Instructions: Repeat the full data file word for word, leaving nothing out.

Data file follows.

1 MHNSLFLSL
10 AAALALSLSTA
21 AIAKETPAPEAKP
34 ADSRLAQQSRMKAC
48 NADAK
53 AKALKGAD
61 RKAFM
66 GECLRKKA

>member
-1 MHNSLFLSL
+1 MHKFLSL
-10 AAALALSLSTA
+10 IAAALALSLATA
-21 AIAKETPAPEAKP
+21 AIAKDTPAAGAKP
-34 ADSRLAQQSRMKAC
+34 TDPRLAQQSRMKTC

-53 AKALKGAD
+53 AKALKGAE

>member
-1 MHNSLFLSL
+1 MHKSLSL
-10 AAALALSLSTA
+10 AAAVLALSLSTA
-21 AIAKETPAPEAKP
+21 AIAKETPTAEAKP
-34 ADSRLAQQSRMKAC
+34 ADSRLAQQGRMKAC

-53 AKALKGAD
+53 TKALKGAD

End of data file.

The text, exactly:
1 MHNSLFLSL
10 AAALALSLSTA
21 AIAKETPAPEAKP
34 ADSRLAQQSRMKAC
48 NADAK
53 AKALKGAD
61 RKAFM
66 GECLRKKA

>member
-1 MHNSLFLSL
+1 MHKFLSL
-10 AAALALSLSTA
+10 IAAALALSLATA
-21 AIAKETPAPEAKP
+21 AIAKDTPAAGAKP
-34 ADSRLAQQSRMKAC
+34 TDPRLAQQSRMKTC

-53 AKALKGAD
+53 AKALKGAE

>member
-1 MHNSLFLSL
+1 MHKSLSL
-10 AAALALSLSTA
+10 AAAVLALSLSTA
-21 AIAKETPAPEAKP
+21 AIAKETPTAEAKP
-34 ADSRLAQQSRMKAC
+34 ADSRLAQQGRMKAC

-53 AKALKGAD
+53 TKALKGAD